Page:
After testing it out internally over the past couple of months, Twitter has now launched a live test of its new, full-width visual display for tweets in-stream, which will see tweeted images, GIFs and videos take up more of the tweet view, and remove the rounded corners of the current display.
Now testing on iOS:
Edge to edge Tweets that span the width of the timeline so your photos, GIFs, and videos can have more room to shine. pic.twitter.com/luAHoPjjlY
— Twitter Support (@TwitterSupport) September 7, 2021
As Twitter explains:
“By reducing the margins on Tweets, we can better use the space in a Tweet so the focus is on your message and what you have to say, while bringing the timeline to life with larger photos and videos. This test explores how we might support conversations in all their different forms by giving Tweets with photos, videos, and text more room to shine.”
As noted, Twitter’s been testing the updated display format for some time, with reverse engineering expert Jane Manchun Wong sharing this image of the process in testing back in July.
It certainly looks better at first blush – but then again, it also feels a little Facebook-esque, and could be seen as removing some of the differentiation of the platform, especially with the removal of the rounded corners in the current display.
Here’s a comparison of the new and current formats, using an image posted by artist @arbacn.
It does seem like an improvement, but it will also prompt a re-think of how you use images within your tweets, and how users respond to such, which could be a new consideration for digital marketers and artists, specifically.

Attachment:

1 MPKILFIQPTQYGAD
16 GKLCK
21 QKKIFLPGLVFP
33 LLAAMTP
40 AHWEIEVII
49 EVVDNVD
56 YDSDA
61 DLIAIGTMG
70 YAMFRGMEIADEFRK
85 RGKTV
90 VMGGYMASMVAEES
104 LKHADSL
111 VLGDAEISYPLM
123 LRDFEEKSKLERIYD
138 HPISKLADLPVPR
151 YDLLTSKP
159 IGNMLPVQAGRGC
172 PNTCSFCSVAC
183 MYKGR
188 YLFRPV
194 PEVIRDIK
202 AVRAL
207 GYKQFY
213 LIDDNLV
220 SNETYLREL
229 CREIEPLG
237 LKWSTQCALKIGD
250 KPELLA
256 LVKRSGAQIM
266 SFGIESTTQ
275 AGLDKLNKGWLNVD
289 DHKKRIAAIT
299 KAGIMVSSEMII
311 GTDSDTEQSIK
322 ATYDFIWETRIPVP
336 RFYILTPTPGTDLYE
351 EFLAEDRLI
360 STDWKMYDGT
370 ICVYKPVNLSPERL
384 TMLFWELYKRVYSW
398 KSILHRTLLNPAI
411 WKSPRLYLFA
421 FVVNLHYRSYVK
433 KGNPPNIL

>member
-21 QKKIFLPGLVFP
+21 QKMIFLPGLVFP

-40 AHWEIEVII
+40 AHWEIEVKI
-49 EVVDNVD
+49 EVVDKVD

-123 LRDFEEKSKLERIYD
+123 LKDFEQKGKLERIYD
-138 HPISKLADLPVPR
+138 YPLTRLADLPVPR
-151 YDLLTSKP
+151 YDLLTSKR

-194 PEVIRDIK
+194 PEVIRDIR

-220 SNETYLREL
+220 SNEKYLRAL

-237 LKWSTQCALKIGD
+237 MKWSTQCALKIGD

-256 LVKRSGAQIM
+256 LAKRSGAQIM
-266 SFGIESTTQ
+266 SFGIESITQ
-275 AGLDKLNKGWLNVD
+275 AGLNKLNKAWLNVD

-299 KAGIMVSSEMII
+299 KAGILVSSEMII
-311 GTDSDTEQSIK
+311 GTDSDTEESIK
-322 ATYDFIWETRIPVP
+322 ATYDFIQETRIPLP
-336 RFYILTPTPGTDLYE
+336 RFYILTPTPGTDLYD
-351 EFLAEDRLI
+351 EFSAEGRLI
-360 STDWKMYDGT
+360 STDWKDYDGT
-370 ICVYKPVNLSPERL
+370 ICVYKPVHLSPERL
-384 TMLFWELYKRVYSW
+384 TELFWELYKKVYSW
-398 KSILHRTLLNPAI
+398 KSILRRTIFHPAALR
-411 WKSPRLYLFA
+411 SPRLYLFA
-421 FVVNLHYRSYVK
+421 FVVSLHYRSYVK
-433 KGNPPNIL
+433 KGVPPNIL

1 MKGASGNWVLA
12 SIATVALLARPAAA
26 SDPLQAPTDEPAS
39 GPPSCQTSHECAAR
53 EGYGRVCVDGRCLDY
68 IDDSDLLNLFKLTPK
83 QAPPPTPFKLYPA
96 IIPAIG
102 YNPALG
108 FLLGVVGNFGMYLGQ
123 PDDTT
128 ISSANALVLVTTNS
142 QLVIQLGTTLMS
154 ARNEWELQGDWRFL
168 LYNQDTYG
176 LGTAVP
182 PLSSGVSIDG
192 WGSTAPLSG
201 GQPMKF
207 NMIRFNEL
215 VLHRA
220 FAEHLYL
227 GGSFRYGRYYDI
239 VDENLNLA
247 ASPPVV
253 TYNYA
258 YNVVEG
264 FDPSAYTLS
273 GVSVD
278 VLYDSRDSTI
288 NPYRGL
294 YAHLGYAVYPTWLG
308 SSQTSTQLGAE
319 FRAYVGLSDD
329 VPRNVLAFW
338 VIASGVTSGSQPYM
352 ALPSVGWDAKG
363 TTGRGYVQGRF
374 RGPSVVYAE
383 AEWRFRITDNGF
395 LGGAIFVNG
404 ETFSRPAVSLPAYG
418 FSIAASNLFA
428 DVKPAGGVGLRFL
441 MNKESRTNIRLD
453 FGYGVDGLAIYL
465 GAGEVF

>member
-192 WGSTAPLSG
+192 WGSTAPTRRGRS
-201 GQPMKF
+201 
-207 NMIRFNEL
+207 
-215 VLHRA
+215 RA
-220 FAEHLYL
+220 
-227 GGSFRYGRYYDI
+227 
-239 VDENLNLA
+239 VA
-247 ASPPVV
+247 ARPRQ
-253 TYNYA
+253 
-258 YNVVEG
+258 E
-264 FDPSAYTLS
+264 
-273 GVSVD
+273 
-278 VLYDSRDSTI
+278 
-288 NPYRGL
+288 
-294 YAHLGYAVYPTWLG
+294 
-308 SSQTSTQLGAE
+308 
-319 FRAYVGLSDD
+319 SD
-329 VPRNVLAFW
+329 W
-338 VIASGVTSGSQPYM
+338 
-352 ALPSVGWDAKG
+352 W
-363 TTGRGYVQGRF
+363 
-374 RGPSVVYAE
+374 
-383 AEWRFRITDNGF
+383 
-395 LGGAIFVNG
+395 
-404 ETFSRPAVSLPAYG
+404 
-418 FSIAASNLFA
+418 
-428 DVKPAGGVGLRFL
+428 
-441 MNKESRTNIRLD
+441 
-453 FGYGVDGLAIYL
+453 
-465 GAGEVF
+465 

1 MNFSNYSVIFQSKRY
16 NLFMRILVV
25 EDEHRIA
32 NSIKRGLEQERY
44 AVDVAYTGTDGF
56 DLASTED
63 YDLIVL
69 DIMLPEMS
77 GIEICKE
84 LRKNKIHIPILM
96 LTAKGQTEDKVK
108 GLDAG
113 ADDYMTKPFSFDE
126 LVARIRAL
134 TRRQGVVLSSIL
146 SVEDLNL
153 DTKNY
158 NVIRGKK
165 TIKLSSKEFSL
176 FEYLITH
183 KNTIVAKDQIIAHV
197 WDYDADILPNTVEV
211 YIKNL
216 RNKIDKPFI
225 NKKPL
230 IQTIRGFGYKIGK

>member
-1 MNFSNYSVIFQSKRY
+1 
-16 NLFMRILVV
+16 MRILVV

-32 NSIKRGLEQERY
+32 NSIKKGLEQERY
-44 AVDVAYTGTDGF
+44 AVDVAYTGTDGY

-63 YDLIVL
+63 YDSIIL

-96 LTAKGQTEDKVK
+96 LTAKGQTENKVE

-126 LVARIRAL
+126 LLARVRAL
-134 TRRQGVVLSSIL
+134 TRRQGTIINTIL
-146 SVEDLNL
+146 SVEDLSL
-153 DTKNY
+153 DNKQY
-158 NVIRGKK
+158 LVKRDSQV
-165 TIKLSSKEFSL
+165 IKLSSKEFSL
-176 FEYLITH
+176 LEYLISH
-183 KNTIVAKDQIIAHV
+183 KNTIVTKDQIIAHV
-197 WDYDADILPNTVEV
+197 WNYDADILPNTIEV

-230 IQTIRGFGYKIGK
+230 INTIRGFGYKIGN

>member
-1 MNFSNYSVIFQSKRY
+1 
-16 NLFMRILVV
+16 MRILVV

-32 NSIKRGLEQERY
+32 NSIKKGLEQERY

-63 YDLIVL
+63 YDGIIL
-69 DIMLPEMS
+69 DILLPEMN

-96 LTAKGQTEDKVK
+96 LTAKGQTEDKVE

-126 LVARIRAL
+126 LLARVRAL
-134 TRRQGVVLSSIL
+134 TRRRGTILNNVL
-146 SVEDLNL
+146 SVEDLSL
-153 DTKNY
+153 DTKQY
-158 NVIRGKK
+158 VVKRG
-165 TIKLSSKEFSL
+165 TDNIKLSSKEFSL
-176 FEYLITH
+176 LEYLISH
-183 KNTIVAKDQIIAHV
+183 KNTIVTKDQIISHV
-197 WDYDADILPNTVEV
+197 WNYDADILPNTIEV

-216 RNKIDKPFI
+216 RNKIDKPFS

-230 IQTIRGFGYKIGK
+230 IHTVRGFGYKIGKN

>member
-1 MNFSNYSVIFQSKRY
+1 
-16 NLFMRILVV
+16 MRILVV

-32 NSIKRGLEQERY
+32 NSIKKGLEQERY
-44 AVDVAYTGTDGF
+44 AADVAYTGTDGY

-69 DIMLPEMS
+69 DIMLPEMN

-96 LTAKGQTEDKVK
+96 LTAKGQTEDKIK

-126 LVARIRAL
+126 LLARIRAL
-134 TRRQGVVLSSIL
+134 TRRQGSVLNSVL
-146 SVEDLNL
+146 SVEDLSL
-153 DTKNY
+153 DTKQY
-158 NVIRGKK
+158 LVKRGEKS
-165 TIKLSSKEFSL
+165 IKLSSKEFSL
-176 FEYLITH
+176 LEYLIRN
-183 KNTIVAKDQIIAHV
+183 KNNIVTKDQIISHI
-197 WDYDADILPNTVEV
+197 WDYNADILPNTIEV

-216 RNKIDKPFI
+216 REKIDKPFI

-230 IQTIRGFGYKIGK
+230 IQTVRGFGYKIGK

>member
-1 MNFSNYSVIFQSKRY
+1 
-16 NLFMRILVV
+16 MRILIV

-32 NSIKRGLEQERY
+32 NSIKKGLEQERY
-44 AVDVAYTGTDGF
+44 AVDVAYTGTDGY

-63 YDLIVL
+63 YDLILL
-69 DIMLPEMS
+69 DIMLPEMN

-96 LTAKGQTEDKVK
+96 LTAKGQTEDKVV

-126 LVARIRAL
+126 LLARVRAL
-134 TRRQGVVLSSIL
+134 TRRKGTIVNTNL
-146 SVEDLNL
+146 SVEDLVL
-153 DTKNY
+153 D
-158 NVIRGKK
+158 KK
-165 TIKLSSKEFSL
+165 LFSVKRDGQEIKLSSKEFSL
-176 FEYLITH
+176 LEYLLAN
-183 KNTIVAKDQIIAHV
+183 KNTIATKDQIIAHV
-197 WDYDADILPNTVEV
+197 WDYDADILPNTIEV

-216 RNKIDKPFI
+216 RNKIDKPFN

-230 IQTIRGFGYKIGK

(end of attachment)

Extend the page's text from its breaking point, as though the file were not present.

Twitter’s been trying to work out new visual display elements, which began with its Fleets experiment, with Twitter noting as part of the recent closure of Fleets that it’ll seek to incorporate some elements of Fleets process into other aspects of the platform:
“People enjoy quickly sharing photos and videos to add to the discussion on Twitter. Soon, we’ll test updates to the Tweet composer and camera to incorporate features from the Fleets composer – like the full-screen camera, text formatting options, and GIF stickers”
This seems to be the first iteration of those tests, which could be the next stage in a broader reformat of the Twitter camera tools – which could eventually provide more options for image composition in the app.
Maybe, then, the next step will see full-screen images made available from tweets, and the addition of Stories-like visual tools, like stickers, to add more to Twitter’s options in this respect.
Either way, that’s a while off, with the new test only in its first, limited phase. Twitter says that the update will only be available in iOS for now, with an expansion to Android planned in the near future.